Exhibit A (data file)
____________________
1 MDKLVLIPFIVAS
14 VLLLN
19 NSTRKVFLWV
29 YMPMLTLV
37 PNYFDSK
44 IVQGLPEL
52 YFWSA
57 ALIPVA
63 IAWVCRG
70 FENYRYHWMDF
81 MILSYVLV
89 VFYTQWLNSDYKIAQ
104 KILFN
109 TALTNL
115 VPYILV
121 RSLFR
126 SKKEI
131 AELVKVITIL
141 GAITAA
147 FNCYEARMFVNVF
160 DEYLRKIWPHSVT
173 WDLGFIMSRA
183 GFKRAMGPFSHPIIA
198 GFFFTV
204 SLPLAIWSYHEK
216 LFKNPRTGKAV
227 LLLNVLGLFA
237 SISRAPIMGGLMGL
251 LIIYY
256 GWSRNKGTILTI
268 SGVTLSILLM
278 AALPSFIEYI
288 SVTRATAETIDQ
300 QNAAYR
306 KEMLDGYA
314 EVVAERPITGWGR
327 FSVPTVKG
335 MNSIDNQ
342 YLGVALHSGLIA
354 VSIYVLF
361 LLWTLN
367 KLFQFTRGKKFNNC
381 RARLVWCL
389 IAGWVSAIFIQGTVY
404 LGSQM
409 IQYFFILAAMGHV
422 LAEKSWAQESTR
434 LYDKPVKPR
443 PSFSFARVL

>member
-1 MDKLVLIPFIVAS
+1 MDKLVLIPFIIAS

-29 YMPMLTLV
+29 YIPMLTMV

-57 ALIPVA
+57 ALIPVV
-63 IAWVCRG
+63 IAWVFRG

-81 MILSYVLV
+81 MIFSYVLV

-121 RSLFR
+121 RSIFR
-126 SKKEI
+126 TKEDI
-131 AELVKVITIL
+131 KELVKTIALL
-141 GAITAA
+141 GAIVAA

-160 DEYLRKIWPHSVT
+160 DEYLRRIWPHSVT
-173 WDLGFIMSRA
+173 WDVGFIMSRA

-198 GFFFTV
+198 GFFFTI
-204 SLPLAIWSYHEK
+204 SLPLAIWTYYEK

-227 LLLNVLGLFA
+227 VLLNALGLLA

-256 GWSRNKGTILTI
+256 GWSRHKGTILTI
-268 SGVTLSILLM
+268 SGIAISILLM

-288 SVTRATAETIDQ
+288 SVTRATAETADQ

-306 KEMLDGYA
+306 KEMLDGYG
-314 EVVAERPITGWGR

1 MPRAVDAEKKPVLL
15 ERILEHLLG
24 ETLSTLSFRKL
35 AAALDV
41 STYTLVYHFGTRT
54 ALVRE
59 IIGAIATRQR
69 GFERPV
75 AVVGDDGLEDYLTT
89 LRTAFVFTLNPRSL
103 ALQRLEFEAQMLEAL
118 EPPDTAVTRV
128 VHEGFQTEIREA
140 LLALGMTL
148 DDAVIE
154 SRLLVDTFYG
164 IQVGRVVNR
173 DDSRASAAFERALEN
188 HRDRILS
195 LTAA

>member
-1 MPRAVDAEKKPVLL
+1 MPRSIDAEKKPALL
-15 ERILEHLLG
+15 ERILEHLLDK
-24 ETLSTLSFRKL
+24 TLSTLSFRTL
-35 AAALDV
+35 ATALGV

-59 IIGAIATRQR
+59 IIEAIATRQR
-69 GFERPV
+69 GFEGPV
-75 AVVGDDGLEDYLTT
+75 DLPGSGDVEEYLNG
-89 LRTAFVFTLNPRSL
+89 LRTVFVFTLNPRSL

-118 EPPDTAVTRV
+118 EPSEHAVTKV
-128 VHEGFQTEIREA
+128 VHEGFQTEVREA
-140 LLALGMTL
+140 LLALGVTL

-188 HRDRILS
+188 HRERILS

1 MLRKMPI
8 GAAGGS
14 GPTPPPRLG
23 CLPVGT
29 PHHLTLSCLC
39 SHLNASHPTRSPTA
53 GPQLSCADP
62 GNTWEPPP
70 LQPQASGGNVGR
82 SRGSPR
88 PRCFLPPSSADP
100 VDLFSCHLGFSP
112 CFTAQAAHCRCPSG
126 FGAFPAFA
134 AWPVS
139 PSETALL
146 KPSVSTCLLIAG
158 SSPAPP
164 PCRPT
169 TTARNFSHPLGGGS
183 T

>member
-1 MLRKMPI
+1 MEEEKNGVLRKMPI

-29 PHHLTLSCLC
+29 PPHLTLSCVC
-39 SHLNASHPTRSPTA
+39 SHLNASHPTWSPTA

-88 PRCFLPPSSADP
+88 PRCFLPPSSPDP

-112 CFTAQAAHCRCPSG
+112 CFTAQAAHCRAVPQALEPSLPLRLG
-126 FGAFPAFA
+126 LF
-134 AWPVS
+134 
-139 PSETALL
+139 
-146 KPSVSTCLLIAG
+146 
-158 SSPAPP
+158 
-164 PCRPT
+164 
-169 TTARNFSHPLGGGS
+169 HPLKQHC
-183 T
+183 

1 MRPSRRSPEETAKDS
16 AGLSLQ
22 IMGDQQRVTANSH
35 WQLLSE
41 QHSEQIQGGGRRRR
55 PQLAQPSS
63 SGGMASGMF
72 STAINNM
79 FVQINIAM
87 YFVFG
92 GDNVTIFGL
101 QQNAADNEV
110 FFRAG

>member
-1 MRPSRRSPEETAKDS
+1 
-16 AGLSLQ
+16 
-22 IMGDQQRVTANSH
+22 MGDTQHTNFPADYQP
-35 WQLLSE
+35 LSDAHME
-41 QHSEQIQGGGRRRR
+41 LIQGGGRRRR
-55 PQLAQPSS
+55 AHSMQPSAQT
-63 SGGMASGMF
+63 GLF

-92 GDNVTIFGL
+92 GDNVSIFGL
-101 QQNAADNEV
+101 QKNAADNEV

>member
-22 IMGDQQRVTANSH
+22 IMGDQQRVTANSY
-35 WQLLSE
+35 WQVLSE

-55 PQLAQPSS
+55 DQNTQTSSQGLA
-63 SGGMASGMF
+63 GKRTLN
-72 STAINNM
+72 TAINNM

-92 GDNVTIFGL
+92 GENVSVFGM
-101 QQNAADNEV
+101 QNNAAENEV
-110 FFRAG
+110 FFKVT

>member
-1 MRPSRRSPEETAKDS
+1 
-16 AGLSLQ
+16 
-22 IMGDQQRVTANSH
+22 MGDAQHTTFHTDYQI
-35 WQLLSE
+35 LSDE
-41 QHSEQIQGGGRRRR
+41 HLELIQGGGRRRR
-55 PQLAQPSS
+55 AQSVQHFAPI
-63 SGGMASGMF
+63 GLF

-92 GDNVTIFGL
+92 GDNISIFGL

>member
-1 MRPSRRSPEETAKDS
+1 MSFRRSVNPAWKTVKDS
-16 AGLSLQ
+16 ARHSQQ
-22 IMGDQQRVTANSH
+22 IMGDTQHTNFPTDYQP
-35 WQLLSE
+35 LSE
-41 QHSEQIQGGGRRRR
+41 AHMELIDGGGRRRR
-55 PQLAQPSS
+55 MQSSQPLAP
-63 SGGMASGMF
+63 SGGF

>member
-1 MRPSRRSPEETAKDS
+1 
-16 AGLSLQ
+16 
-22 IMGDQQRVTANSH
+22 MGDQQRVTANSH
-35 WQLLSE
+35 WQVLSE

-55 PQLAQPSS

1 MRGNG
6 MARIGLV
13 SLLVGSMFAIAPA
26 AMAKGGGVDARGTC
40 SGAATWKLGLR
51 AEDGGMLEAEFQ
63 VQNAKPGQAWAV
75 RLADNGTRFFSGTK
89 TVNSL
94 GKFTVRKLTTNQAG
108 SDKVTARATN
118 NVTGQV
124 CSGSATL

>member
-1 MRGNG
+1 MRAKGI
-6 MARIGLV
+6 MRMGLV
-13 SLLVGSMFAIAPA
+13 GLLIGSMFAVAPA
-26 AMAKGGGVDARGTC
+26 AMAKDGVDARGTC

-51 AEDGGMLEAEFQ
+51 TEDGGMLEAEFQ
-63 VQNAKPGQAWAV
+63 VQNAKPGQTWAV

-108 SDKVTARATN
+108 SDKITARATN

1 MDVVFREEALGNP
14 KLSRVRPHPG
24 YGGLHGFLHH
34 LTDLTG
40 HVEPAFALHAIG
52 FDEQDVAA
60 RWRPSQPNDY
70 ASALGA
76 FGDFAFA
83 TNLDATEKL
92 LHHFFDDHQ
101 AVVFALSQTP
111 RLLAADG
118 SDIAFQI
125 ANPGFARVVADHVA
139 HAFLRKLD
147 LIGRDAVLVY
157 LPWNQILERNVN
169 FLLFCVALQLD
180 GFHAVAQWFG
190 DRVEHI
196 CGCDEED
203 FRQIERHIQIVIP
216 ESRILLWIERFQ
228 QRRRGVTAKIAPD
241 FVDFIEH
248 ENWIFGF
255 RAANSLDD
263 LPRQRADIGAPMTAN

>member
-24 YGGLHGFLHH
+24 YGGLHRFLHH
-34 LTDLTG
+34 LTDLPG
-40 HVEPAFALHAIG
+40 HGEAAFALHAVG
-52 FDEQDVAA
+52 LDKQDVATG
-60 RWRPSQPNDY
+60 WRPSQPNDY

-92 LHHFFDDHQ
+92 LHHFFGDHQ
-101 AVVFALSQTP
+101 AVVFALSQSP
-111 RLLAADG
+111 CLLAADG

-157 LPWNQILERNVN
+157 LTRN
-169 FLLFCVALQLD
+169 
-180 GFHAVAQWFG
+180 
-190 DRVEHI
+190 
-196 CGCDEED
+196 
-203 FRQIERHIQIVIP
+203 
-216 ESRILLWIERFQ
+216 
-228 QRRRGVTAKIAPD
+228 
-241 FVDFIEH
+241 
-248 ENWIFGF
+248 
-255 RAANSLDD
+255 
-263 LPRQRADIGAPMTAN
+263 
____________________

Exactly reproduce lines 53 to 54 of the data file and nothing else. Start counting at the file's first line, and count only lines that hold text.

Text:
-29 YMPMLTLV
+29 YIPMLTMV